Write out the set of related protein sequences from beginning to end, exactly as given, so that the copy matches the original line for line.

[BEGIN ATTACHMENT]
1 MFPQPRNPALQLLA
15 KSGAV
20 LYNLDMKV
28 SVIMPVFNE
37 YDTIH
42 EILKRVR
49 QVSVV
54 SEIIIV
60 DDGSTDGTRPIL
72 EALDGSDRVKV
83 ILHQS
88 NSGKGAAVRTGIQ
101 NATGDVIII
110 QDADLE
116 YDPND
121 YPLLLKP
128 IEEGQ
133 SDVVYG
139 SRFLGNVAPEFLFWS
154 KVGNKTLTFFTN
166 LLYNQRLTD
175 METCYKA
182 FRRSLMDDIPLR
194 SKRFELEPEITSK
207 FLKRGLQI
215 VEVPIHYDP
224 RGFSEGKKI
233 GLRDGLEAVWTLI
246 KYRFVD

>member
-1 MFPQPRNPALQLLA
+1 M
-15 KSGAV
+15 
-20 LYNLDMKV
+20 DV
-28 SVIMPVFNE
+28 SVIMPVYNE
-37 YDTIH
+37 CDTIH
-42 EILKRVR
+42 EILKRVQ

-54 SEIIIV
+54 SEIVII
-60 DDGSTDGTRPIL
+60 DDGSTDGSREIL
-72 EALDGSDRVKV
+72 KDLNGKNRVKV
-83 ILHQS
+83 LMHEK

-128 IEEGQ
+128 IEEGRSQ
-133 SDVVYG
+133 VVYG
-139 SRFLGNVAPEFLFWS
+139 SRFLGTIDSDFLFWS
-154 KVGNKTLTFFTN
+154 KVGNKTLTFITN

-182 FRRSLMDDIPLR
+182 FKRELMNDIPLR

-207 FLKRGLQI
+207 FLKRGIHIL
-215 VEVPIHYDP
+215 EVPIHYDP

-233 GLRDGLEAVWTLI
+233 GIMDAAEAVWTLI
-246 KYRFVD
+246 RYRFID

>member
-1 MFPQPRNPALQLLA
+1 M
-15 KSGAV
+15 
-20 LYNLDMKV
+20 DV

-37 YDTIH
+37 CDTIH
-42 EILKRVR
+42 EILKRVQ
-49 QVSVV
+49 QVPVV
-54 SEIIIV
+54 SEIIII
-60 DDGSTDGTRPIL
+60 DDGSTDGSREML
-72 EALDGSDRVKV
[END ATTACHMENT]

1 MFPQPRNPALQLLA
15 KSGAV
20 LYNLDMKV
28 SVIMPVFNE
37 YDTIH
42 EILKRVR
49 QVSVV
54 SEIIIV
60 DDGSTDGTRPIL
72 EALDGSDRVKV
83 ILHQS
88 NSGKGAAVRTGIQ
101 NATGDVIII
110 QDADLE
116 YDPND
121 YPLLLKP
128 IEEGQ
133 SDVVYG
139 SRFLGNVAPEFLFWS
154 KVGNKTLTFFTN
166 LLYNQRLTD
175 METCYKA
182 FRRSLMDDIPLR
194 SKRFELEPEITSK
207 FLKRGLQI
215 VEVPIHYDP
224 RGFSEGKKI
233 GLRDGLEAVWTLI
246 KYRFVD

>member
-1 MFPQPRNPALQLLA
+1 M
-15 KSGAV
+15 
-20 LYNLDMKV
+20 DV
-28 SVIMPVFNE
+28 SVIMPVYNE
-37 YDTIH
+37 CDTIH
-42 EILKRVR
+42 EILKRVQ

-54 SEIIIV
+54 SEIVII
-60 DDGSTDGTRPIL
+60 DDGSTDGSREIL
-72 EALDGSDRVKV
+72 KDLNGKNRVKV
-83 ILHQS
+83 LMHEK

-128 IEEGQ
+128 IEEGRSQ
-133 SDVVYG
+133 VVYG
-139 SRFLGNVAPEFLFWS
+139 SRFLGTIDSDFLFWS
-154 KVGNKTLTFFTN
+154 KVGNKTLTFITN

-182 FRRSLMDDIPLR
+182 FKRELMNDIPLR

-207 FLKRGLQI
+207 FLKRGIHIL
-215 VEVPIHYDP
+215 EVPIHYDP

-233 GLRDGLEAVWTLI
+233 GIMDAAEAVWTLI
-246 KYRFVD
+246 RYRFID

>member
-1 MFPQPRNPALQLLA
+1 M
-15 KSGAV
+15 
-20 LYNLDMKV
+20 DV

-37 YDTIH
+37 CDTIH
-42 EILKRVR
+42 EILKRVQ
-49 QVSVV
+49 QVPVV
-54 SEIIIV
+54 SEIIII
-60 DDGSTDGTRPIL
+60 DDGSTDGSREML
-72 EALDGSDRVKV